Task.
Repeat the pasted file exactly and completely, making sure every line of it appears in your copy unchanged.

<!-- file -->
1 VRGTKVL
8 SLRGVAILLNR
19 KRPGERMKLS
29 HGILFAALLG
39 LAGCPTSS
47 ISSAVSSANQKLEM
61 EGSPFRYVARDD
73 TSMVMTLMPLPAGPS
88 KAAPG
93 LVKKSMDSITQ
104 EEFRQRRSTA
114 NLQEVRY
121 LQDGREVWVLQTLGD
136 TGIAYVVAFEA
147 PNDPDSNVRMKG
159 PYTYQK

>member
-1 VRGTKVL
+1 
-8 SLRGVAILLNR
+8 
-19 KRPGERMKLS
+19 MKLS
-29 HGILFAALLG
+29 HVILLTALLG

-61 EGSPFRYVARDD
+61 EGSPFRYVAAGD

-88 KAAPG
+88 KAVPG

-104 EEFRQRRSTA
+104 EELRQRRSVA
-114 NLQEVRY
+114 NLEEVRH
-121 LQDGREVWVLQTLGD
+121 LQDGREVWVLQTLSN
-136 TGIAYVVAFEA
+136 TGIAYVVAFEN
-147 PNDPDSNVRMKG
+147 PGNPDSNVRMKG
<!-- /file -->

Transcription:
1 VRGTKVL
8 SLRGVAILLNR
19 KRPGERMKLS
29 HGILFAALLG
39 LAGCPTSS
47 ISSAVSSANQKLEM
61 EGSPFRYVARDD
73 TSMVMTLMPLPAGPS
88 KAAPG
93 LVKKSMDSITQ
104 EEFRQRRSTA
114 NLQEVRY
121 LQDGREVWVLQTLGD
136 TGIAYVVAFEA
147 PNDPDSNVRMKG
159 PYTYQK

>member
-1 VRGTKVL
+1 
-8 SLRGVAILLNR
+8 
-19 KRPGERMKLS
+19 MKLS
-29 HGILFAALLG
+29 HVILLTALLG

-61 EGSPFRYVARDD
+61 EGSPFRYVAAGD

-88 KAAPG
+88 KAVPG

-104 EEFRQRRSTA
+104 EELRQRRSVA
-114 NLQEVRY
+114 NLEEVRH
-121 LQDGREVWVLQTLGD
+121 LQDGREVWVLQTLSN
-136 TGIAYVVAFEA
+136 TGIAYVVAFEN
-147 PNDPDSNVRMKG
+147 PGNPDSNVRMKG